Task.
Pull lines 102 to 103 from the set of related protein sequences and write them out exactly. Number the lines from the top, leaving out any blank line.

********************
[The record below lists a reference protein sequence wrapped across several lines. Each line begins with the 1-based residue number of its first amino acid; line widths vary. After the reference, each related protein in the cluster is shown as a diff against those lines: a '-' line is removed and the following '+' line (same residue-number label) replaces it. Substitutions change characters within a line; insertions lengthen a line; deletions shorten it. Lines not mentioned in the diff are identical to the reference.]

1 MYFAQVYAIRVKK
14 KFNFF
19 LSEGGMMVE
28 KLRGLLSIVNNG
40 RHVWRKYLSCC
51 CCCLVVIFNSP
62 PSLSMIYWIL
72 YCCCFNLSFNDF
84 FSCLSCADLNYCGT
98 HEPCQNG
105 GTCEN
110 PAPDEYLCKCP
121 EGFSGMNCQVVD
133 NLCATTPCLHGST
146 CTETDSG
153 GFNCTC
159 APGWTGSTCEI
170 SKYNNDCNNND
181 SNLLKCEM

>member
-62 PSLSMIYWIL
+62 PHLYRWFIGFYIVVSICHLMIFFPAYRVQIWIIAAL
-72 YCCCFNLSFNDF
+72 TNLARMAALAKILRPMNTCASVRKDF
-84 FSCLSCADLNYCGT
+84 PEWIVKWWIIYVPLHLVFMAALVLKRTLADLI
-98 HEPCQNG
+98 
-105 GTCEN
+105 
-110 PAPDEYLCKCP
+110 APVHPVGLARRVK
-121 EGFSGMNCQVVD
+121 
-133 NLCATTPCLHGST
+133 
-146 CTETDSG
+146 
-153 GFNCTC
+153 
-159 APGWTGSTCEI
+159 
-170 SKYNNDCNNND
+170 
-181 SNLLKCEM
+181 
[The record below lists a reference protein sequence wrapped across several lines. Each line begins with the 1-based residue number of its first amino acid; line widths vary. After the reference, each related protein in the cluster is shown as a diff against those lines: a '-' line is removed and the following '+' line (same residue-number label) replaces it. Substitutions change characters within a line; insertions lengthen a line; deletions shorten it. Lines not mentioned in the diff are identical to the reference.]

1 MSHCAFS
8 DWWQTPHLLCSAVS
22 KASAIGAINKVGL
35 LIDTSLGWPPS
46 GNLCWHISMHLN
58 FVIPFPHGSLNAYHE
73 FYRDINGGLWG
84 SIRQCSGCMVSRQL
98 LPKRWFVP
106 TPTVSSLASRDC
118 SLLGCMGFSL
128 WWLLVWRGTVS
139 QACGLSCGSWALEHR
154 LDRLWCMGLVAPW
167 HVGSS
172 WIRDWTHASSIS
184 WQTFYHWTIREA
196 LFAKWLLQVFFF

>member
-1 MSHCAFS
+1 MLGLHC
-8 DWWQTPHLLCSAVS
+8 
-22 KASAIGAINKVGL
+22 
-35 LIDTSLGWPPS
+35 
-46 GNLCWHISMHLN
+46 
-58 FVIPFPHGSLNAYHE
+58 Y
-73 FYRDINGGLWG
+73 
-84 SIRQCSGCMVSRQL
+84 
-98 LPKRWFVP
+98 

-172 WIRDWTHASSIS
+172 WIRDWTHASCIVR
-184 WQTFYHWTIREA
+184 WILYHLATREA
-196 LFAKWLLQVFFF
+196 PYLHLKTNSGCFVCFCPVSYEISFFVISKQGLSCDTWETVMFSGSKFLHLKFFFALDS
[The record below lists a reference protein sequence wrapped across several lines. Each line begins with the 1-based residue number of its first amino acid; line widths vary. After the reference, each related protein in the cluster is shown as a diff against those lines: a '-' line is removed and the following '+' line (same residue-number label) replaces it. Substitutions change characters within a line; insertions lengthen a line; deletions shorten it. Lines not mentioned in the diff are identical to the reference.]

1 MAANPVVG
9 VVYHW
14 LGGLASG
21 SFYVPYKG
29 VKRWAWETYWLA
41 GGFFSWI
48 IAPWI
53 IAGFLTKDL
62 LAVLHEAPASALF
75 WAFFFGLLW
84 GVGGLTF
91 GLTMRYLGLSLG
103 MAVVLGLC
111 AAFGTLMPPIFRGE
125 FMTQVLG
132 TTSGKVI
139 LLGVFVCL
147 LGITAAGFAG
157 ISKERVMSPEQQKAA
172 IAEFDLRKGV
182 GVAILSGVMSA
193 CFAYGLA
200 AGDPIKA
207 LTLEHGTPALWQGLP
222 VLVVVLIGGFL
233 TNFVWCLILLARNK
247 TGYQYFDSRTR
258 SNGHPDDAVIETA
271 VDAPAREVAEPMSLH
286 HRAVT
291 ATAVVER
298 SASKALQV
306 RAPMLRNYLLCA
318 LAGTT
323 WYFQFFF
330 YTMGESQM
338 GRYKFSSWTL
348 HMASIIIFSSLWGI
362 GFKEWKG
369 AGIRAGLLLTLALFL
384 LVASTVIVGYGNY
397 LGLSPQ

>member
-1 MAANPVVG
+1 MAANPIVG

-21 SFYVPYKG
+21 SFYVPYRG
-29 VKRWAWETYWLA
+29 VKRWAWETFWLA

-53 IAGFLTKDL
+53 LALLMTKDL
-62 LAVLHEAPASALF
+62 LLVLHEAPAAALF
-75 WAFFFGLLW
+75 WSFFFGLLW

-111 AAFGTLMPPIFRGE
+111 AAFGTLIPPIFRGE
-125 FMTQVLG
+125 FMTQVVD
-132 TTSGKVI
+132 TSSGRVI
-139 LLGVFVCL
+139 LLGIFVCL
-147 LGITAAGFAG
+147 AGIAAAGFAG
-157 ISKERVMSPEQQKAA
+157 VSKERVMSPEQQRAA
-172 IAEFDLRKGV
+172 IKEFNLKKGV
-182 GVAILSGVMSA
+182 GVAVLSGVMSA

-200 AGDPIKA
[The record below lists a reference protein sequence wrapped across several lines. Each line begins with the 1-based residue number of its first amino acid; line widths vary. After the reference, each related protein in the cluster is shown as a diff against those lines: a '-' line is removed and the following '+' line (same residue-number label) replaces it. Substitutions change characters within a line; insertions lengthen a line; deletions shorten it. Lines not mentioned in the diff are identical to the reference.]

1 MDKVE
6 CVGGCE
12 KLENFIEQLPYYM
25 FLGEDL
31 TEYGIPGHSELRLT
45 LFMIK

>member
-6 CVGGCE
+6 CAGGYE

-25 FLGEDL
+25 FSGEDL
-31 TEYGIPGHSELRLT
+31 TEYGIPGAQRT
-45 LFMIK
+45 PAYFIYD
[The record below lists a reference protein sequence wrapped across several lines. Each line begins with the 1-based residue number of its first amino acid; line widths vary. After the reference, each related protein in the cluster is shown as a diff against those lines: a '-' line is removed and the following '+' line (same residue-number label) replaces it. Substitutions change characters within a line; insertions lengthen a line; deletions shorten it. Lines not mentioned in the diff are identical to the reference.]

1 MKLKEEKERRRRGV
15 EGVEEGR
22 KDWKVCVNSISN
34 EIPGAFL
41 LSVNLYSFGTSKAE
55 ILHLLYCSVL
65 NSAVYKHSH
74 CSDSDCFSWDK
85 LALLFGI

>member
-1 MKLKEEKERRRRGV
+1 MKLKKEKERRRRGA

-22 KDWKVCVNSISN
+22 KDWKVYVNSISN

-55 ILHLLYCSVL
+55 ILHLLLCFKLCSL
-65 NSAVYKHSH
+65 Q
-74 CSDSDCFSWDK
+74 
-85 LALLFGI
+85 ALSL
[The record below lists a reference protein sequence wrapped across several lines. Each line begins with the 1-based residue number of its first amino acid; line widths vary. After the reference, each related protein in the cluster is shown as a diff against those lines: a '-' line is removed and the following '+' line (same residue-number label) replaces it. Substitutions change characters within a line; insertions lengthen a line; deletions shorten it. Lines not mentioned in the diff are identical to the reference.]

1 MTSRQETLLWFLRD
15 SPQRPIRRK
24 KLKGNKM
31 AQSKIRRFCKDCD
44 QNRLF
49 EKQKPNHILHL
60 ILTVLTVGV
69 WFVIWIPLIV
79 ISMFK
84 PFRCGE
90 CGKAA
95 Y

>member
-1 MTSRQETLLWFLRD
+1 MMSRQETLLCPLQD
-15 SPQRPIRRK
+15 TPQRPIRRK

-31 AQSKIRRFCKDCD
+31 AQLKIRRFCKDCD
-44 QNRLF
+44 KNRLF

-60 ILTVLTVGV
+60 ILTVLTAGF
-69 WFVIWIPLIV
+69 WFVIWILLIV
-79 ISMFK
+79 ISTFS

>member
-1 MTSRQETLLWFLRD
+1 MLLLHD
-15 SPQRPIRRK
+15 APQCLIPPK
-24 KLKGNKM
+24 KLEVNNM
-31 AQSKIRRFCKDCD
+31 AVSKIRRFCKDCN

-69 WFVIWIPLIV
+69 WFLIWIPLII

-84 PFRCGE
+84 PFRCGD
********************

75 WAFFFGLLW
84 GVGGLTF